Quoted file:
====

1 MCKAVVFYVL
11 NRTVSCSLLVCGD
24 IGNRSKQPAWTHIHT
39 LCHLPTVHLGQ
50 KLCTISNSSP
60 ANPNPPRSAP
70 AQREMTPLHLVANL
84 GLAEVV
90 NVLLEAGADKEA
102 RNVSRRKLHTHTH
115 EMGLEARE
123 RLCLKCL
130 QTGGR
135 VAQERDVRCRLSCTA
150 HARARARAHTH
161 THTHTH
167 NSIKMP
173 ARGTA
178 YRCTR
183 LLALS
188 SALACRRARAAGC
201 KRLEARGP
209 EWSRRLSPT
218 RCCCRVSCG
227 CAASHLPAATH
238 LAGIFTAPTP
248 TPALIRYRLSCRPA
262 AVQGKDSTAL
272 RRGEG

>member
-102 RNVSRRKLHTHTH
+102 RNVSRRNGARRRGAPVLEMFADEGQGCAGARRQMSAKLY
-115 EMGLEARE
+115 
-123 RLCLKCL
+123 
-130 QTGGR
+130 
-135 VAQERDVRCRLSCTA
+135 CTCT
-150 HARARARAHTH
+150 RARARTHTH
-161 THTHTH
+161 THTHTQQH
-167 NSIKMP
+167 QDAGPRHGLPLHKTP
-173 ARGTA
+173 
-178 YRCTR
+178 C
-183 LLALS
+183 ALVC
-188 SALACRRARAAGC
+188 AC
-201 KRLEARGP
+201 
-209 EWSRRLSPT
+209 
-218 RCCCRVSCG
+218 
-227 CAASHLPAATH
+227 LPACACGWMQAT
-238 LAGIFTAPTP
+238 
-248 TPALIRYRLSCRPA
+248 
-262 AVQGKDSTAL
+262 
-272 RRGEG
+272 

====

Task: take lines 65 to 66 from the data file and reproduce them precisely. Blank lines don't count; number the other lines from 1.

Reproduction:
-248 TPALIRYRLSCRPA
+248 